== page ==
Two young Texas children mistakenly given adult dose of COVID vaccine
A Texas father wants answers after his young son was given the COVID vaccine -- by mistake.Posted — Updated
The mistake happened at a community pop-up clinic run by the Garland Health Department.
Two young children were each given an adult dose of the Pfizer vaccine.
The city's website still included forms for kids to sign up, even though the vaccine for young children hasn't yet been approved.
"I'm very angry. I'll be honest. I'm very, very angry. Very upset," said the boys' father, Julian Gonzales.
Gonzalez and several members of his family went to a Halloween event at a church, where the Garland Health Department set up a pop-up COVID-19 vaccination clinic.
Several adults planned to get boosters for themselves.
Gonzalez's 6-year-old son, whose face we're not showing, was with them.
"And we're waiting and one of the workers there that was working the vaccine station said, 'By the way we have the vaccine already for the kids available now.' We said, 'Really?' They said, 'Yeah,'" said Gonzalez.
So they agreed.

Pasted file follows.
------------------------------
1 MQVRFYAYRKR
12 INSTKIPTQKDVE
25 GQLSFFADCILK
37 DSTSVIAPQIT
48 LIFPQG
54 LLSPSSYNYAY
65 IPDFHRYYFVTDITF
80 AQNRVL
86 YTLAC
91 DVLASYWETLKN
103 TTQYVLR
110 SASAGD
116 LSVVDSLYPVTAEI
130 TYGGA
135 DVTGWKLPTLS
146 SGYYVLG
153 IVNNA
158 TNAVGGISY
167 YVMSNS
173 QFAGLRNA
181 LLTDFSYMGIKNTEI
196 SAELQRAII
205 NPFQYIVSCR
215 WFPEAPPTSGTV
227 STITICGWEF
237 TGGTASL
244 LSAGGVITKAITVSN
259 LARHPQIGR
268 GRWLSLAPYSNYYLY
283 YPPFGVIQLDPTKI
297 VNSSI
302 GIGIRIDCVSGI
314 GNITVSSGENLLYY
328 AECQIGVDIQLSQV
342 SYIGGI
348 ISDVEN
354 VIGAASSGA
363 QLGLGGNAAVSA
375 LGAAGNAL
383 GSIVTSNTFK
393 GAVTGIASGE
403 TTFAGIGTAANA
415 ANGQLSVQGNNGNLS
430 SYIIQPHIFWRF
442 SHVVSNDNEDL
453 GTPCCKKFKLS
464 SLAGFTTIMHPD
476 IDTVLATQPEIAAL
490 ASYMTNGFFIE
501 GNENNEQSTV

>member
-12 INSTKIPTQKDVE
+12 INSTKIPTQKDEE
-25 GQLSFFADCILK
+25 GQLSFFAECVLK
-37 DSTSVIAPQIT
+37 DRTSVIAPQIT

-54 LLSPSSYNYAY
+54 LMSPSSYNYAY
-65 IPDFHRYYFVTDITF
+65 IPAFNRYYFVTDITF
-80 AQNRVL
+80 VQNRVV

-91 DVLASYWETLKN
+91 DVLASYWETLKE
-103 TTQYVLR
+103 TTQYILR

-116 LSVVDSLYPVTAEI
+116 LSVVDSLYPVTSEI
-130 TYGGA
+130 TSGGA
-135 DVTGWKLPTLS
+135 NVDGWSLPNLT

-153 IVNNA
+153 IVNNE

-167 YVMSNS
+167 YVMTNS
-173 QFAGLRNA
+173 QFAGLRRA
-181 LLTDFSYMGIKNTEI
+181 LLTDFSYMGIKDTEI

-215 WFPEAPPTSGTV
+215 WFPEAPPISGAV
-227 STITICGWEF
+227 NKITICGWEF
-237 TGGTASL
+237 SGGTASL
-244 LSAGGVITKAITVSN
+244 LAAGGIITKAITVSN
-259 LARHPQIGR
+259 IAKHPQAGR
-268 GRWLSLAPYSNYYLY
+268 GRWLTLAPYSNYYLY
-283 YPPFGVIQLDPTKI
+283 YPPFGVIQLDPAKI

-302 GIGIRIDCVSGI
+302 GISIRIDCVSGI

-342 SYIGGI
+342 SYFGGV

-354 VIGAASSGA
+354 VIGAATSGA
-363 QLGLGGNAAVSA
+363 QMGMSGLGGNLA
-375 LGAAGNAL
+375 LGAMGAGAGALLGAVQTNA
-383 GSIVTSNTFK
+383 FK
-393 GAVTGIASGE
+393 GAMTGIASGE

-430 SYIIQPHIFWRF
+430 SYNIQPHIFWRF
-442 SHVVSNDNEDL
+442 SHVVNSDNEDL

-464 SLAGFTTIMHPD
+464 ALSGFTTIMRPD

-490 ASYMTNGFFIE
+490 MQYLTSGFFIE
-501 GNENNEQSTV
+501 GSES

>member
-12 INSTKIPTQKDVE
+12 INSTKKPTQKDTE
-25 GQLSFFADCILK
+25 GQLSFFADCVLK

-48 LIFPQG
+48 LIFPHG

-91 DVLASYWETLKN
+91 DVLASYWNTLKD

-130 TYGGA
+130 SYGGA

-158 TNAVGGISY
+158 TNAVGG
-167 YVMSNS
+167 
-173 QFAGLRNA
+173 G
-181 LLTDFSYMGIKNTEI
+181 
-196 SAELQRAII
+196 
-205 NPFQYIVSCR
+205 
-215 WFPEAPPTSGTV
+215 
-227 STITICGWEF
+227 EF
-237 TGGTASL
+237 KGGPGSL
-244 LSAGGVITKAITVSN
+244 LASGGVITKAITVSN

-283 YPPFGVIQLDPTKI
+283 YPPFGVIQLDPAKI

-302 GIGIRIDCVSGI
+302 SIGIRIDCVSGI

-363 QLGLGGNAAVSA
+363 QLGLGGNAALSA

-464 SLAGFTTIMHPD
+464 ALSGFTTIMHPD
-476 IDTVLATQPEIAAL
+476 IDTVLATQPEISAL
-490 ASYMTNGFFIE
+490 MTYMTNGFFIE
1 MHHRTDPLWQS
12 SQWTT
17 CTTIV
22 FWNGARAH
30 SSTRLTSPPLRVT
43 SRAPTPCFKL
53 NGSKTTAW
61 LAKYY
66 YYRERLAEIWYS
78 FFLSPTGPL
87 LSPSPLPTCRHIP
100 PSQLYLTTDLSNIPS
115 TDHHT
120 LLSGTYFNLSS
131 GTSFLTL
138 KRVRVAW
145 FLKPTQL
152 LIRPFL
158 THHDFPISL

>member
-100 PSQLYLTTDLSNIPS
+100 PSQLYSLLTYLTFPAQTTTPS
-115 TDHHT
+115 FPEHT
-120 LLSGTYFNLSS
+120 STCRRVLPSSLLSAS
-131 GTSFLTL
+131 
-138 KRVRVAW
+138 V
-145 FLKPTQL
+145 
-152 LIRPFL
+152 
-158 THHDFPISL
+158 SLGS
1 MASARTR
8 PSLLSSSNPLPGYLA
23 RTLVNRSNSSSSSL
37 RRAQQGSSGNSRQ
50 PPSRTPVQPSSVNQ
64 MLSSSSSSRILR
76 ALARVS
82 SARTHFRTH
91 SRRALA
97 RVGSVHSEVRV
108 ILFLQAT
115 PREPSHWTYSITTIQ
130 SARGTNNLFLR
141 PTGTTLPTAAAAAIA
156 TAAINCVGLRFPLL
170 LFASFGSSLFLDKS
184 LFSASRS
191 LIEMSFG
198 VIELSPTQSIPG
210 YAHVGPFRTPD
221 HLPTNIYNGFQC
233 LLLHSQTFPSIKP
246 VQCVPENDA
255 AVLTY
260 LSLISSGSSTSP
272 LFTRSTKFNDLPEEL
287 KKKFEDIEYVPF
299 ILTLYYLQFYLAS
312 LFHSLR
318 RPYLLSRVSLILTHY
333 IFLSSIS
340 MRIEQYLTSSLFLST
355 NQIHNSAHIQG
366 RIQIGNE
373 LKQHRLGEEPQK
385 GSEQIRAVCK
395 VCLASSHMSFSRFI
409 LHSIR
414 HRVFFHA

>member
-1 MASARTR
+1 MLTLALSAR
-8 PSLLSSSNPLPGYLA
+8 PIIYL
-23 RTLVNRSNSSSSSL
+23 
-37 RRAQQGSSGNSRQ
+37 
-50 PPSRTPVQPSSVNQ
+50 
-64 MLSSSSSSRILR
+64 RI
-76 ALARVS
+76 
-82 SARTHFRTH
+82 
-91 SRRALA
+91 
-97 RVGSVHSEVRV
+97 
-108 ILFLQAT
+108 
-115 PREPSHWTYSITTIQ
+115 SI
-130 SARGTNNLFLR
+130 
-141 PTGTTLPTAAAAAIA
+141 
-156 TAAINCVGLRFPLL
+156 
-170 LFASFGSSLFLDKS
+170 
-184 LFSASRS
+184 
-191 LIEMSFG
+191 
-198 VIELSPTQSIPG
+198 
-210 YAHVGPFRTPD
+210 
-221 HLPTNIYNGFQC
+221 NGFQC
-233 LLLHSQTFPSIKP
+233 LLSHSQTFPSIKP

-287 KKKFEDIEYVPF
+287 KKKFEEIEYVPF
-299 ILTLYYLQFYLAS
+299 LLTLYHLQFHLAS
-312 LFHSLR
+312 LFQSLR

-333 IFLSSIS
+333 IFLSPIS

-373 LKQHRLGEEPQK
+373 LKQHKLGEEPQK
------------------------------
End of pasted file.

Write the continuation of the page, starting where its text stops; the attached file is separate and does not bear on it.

"They even had a form already prepared that had an option to choose the vaccine for the child. And so, it just seemed like everything was prepared and ready for that," he said.
A 7-year-old neighbor got the shot, too.
But on Tuesday, a Garland city official called Gonzalez's wife and explained it was all a mistake and suggested they contact their doctor.
COVID-19 vaccines have not been approved for children under the age of 12.
"All they kept saying was 'the proper channels have been notified.' No matter what, no matter what answer we tried to get, how did this happen, how could this happen, the only answer we got is 'the proper channels have been notified,'" he said.
Gonzalez says his son has a sore arm, a fever and a headache.
"He had a mild fever this morning. So just been giving him Tylenol to kind of combat it. And then throughout the day he's gotten a headache, and he's just kind of real low energy, just not his usual energetic self that a 6-year-old would normally be," he said.
Doctors say there have been other rare cases of young children getting the adult vaccine, which is 3 times stronger.
Dr. Marcial Oquendo, a pediatrician, said, "The most important part is these kids will likely be okay."
A Garland spokesman said the city apologized to the families involved. He says the city would be happy to address any questions or concerns they still have. He called the accident an "error" and said the form for kids to get the vaccine was prepared in advance, assuming it would be approved soon.
The city is still investigating what happened and doesn't have all the answers yet.
Copyright 2023 NBC News. All rights reserved. This material may not be published, broadcast, rewritten or redistributed.